Each week we will post a summary of interesting and representative 211 calls. This week, we have connections from Newfoundland and Labrador and New Brunswick.
Newfoundland and Labrador:
211 Service Navigators are there to help any callers who need help finding their way around the Canadian human service system – even for callers who are not in Canada.
A woman from the Suicide Hotline in the United States called 211. She had recently had a person call from St. John’s who said that he had a disability, could not take care of himself, and only had support services for a limited amount of hours per week. He had stated that he needed to get someone to help him, but had disconnected the call. Because of certain statements that the man had made during his call to the hotline, the caller was concerned that this person might hurt himself. The caller reached out to 211 because she was unsure of how to proceed with her concerns because she did not know the procedures for calls like this in Canada.
The 211 Service Navigator assessed the situation. She asked what, if any, contact information the caller had about the man who had called her. The caller only had the person’s phone number, not their name or address.
The Service Navigator discussed the situation further with the caller, and determined that connecting with the Royal Newfoundland Constabulary (RNC) for a possible wellness check to confirm that the individual was safe was the best option. With the caller’s permission, the caller was connected directly to the RNC phone line after the 211 Service Navigator had explained the situation to them.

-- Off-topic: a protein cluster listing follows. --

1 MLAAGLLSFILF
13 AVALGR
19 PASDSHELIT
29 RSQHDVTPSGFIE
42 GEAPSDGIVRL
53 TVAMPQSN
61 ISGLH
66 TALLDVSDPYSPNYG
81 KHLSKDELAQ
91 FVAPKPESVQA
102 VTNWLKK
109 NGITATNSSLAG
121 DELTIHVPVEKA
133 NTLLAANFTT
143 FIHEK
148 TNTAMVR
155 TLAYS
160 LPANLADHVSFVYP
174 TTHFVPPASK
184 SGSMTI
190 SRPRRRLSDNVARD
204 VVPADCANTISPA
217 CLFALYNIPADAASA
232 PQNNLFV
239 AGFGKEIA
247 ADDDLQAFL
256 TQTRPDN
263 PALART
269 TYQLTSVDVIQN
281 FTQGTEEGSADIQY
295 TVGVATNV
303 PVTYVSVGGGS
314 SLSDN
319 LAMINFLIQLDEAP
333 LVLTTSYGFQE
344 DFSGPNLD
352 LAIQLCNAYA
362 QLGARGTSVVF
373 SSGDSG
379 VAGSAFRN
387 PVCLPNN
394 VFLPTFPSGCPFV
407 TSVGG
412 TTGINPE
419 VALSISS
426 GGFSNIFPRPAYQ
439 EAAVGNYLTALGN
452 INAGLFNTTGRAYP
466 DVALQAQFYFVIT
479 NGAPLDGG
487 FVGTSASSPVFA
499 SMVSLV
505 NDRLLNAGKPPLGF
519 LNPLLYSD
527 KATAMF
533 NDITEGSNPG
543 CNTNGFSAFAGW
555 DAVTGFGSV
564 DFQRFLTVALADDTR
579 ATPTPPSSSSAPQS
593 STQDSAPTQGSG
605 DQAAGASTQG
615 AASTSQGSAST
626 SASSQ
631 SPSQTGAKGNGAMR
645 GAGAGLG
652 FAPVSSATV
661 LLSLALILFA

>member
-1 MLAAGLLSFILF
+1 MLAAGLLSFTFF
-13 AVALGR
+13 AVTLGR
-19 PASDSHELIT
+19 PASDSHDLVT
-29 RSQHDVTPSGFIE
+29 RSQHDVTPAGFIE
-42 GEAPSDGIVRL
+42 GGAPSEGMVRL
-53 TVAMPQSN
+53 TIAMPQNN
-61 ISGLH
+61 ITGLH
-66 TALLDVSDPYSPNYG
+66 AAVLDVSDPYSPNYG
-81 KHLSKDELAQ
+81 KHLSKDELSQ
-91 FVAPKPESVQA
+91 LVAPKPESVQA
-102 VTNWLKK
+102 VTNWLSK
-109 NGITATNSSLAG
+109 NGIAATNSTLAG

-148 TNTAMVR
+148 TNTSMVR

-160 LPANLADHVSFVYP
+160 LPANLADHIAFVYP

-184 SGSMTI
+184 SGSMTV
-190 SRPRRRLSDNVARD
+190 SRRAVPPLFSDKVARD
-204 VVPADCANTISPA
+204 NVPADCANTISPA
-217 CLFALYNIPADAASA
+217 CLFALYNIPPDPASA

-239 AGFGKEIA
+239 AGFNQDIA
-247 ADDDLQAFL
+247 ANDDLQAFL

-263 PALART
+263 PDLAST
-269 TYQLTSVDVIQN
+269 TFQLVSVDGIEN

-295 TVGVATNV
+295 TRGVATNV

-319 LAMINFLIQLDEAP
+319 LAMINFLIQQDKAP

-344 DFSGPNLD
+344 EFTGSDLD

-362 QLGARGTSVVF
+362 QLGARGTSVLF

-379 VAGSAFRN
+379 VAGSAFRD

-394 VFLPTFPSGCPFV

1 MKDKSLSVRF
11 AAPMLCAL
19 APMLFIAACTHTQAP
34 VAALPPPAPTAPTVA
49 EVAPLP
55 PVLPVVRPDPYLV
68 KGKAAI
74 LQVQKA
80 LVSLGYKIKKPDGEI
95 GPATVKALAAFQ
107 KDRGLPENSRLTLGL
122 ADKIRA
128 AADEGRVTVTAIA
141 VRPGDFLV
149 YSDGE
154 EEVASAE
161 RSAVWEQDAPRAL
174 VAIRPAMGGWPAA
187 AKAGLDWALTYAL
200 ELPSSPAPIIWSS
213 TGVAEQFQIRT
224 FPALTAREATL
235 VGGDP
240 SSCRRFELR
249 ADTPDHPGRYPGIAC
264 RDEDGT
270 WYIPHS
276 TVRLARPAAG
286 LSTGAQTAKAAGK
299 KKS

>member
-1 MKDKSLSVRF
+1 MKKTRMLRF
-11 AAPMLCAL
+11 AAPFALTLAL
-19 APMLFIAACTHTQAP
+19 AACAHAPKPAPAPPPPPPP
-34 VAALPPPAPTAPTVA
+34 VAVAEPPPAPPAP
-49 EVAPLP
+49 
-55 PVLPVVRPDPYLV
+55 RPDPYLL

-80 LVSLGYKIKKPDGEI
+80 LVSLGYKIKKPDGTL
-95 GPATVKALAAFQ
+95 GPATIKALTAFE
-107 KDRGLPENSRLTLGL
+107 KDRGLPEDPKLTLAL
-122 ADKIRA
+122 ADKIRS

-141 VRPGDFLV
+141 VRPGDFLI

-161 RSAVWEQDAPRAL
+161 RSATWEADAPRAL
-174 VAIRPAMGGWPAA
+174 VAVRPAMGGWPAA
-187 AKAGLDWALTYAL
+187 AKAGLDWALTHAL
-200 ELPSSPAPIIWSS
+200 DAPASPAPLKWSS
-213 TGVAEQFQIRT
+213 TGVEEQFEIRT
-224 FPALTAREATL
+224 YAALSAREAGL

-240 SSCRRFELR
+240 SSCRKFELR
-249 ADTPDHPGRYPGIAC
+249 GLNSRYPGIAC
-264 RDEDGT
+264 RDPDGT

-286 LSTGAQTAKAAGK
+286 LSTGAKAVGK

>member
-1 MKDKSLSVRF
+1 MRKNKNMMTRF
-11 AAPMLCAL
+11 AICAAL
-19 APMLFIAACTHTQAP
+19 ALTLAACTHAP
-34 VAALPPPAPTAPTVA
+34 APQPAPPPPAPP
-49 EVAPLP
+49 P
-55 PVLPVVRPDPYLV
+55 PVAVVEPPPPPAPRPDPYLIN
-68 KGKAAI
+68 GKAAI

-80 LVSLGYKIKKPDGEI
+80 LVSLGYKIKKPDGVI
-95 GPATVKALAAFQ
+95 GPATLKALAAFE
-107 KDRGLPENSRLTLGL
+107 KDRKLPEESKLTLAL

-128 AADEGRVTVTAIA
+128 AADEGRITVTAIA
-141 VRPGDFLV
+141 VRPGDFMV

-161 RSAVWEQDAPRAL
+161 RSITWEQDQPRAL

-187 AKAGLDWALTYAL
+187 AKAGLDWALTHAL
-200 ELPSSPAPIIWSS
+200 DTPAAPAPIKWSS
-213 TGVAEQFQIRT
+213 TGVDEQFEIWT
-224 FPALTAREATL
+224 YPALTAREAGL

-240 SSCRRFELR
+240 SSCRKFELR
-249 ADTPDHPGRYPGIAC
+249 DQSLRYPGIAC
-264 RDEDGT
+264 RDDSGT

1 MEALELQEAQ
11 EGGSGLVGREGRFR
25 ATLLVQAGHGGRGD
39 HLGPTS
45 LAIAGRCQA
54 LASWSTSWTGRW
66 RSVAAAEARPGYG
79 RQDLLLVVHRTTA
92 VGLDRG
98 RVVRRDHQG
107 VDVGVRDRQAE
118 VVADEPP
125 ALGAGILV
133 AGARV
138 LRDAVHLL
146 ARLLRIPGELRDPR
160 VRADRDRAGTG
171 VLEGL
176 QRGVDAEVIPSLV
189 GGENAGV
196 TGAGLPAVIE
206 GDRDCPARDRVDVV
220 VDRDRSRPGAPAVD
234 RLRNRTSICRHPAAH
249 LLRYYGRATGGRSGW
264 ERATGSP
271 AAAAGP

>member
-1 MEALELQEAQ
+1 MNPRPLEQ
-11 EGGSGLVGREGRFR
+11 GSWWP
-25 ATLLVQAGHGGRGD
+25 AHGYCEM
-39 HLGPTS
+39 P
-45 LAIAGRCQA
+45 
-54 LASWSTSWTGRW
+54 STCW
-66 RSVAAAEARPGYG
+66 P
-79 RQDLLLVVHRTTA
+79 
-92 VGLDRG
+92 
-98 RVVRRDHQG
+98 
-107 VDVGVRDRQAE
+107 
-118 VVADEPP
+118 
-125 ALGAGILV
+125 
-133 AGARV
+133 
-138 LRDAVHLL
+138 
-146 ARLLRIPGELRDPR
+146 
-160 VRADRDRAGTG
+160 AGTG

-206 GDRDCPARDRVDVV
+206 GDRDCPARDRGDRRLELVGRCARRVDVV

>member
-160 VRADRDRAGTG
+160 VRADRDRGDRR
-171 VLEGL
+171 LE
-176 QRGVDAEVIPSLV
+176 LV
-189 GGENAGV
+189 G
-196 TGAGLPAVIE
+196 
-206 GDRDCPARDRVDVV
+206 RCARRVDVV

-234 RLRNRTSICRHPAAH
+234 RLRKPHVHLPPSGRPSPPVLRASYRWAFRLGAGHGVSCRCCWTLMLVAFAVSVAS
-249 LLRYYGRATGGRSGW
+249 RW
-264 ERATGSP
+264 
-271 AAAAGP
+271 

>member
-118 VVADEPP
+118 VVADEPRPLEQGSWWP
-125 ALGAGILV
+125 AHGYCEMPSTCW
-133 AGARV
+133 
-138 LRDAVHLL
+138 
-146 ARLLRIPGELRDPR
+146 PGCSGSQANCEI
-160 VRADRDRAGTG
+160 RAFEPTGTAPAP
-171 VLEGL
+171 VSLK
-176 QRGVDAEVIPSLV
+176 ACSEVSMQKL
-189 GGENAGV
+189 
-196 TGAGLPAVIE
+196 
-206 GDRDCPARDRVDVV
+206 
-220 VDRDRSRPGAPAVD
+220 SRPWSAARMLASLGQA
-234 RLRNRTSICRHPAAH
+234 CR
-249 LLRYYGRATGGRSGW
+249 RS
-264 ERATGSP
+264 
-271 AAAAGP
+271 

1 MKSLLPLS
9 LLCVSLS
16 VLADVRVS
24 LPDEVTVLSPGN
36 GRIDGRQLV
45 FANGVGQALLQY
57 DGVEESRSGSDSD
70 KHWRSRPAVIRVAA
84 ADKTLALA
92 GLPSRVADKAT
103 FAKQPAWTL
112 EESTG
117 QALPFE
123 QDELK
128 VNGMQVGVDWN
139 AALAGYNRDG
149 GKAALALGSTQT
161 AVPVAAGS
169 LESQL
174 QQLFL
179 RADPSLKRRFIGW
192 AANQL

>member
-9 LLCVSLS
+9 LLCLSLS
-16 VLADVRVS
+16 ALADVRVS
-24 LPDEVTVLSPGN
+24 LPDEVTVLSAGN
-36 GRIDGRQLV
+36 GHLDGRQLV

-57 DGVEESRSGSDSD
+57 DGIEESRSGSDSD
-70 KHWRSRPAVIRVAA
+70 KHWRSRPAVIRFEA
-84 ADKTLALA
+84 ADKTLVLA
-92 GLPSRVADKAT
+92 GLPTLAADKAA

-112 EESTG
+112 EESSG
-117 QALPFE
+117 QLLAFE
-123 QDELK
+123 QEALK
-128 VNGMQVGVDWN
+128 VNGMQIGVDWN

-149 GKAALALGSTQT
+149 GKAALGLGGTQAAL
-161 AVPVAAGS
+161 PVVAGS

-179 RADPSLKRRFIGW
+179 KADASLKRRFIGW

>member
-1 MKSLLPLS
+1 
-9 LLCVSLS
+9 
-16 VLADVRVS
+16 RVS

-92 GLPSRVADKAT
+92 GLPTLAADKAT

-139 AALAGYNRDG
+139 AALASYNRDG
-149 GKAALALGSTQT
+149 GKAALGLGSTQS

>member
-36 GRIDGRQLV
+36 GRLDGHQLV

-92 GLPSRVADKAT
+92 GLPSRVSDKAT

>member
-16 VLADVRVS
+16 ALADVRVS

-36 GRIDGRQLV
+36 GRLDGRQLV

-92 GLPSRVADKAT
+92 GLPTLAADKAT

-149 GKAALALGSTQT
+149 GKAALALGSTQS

In complex situations, 211 Service Navigators will thoroughly assess needs, and ensure that the client gets the help they need in the moment, and in the long term.
A 211 Service Navigator took a call from a senior who was in desperate need of food and continence supplies. She explained that she had no support and fell off her bed a few days before, and she was still hurting. She had not eaten in two days and had no continence supplies left.
The Service Navigator assessed the situation to see if an ambulance would be needed. She probed to see if the caller needed medical attention. The caller said that she was healing and did not need a doctor.
The 211 Service Navigator brainstormed with the caller for solutions. The Service Navigator tried to see if the caller could have help from friends or family, or if there was another agency already involved with her that could help. The caller said she had received a food delivery before, but could not remember the name of the agency. The caller also stated that she was being verbally abused by her adult child.
The 211 Service Navigator provided advocacy with the client’s permission. With all the information the client gave, a report to Adult Protection was made to ensure that the client was safe. The Service Navigator called different agencies and was able to secure a delivery for food and continence supplies for the caller. The Service Navigator called the client and let her know that she would be receiving a delivery of food and supplies within a few hours, and that a social worker would be contacting her about her well-being or visiting her. The caller was relieved that she would be receiving help.